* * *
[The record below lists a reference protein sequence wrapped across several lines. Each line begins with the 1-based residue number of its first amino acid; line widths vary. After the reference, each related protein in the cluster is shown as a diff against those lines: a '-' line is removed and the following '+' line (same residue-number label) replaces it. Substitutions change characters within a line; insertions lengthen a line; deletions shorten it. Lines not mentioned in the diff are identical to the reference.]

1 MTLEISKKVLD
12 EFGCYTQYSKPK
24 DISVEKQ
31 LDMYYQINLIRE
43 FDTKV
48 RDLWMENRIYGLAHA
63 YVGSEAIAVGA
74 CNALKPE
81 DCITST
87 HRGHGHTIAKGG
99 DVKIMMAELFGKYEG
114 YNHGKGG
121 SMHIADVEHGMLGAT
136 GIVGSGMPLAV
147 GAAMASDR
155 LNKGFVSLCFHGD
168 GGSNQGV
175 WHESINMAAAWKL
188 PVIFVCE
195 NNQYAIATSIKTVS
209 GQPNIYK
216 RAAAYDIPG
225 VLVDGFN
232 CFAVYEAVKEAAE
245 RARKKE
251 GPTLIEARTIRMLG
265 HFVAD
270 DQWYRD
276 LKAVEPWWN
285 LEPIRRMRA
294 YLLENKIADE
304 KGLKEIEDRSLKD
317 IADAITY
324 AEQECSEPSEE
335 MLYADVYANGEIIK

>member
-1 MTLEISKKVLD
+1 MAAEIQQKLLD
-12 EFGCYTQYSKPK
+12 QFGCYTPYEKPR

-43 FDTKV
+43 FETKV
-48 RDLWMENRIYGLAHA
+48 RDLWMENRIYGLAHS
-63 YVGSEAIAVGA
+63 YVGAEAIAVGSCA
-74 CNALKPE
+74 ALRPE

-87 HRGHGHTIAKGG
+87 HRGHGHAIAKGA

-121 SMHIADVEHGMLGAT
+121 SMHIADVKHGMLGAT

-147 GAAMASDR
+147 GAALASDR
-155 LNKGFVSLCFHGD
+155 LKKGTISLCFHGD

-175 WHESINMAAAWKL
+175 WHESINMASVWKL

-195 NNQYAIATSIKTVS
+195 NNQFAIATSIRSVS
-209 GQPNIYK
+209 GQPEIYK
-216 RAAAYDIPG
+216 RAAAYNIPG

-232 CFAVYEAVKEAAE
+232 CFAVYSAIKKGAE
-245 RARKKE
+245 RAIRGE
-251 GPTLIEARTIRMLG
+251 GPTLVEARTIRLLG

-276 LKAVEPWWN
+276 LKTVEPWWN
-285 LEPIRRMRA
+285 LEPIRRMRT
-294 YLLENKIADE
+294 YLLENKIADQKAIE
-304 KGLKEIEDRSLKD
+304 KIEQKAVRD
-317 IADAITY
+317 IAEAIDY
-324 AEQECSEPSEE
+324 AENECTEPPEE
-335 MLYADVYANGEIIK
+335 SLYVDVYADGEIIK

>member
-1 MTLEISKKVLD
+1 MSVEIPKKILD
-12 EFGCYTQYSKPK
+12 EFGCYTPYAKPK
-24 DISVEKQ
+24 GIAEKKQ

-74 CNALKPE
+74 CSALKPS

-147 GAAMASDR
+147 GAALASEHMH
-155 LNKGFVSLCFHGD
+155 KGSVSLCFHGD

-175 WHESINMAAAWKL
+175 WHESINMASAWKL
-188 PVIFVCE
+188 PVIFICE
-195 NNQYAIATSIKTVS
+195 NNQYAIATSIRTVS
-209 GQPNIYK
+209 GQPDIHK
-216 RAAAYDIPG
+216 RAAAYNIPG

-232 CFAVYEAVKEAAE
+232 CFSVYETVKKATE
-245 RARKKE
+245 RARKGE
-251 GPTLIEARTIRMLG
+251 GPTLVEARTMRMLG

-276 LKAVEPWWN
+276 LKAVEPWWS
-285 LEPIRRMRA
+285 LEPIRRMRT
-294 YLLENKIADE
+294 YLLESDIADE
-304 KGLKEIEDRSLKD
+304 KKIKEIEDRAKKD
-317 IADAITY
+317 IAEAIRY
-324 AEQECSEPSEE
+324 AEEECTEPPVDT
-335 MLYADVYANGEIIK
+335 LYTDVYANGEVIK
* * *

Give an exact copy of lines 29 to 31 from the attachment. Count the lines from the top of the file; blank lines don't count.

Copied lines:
270 DQWYRD
276 LKAVEPWWN
285 LEPIRRMRA